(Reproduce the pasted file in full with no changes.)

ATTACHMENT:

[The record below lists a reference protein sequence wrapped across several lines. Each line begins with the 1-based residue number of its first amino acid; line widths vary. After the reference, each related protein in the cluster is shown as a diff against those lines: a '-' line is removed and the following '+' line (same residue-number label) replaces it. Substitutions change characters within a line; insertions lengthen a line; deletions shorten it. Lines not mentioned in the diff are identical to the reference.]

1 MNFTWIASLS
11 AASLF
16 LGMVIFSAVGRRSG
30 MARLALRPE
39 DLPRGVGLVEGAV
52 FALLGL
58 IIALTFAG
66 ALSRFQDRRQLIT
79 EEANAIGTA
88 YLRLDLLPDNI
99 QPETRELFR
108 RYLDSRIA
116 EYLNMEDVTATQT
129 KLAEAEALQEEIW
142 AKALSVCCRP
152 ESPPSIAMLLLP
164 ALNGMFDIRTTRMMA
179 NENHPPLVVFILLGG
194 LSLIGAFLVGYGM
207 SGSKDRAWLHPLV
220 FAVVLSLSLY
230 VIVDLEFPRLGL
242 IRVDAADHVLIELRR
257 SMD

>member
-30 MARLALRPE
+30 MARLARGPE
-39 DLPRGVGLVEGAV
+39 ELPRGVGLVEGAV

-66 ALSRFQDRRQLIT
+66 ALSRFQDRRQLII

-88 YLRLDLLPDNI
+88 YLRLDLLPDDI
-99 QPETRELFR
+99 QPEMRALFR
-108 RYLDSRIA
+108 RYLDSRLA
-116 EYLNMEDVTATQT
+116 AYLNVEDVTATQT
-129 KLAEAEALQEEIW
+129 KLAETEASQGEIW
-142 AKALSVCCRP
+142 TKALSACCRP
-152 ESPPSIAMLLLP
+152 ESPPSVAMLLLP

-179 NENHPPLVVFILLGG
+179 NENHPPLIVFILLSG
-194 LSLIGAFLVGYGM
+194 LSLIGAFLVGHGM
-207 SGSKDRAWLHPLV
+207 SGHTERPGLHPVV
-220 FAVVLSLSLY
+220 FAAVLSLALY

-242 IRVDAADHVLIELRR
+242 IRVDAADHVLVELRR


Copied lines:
[The record below lists a reference protein sequence wrapped across several lines. Each line begins with the 1-based residue number of its first amino acid; line widths vary. After the reference, each related protein in the cluster is shown as a diff against those lines: a '-' line is removed and the following '+' line (same residue-number label) replaces it. Substitutions change characters within a line; insertions lengthen a line; deletions shorten it. Lines not mentioned in the diff are identical to the reference.]

1 MNFTWIASLS
11 AASLF
16 LGMVIFSAVGRRSG
30 MARLALRPE
39 DLPRGVGLVEGAV
52 FALLGL
58 IIALTFAG
66 ALSRFQDRRQLIT
79 EEANAIGTA
88 YLRLDLLPDNI
99 QPETRELFR
108 RYLDSRIA
116 EYLNMEDVTATQT
129 KLAEAEALQEEIW
142 AKALSVCCRP
152 ESPPSIAMLLLP
164 ALNGMFDIRTTRMMA
179 NENHPPLVVFILLGG
194 LSLIGAFLVGYGM
207 SGSKDRAWLHPLV
220 FAVVLSLSLY
230 VIVDLEFPRLGL
242 IRVDAADHVLIELRR
257 SMD

>member
-30 MARLALRPE
+30 MARLARGPE
-39 DLPRGVGLVEGAV
+39 ELPRGVGLVEGAV

-66 ALSRFQDRRQLIT
+66 ALSRFQDRRQLII

-88 YLRLDLLPDNI
+88 YLRLDLLPDDI
-99 QPETRELFR
+99 QPEMRALFR
-108 RYLDSRIA
+108 RYLDSRLA
-116 EYLNMEDVTATQT
+116 AYLNVEDVTATQT
-129 KLAEAEALQEEIW
+129 KLAETEASQGEIW
-142 AKALSVCCRP
+142 TKALSACCRP
-152 ESPPSIAMLLLP
+152 ESPPSVAMLLLP

-179 NENHPPLVVFILLGG
+179 NENHPPLIVFILLSG
-194 LSLIGAFLVGYGM
+194 LSLIGAFLVGHGM
-207 SGSKDRAWLHPLV
+207 SGHTERPGLHPVV
-220 FAVVLSLSLY
+220 FAAVLSLALY

-242 IRVDAADHVLIELRR
+242 IRVDAADHVLVELRR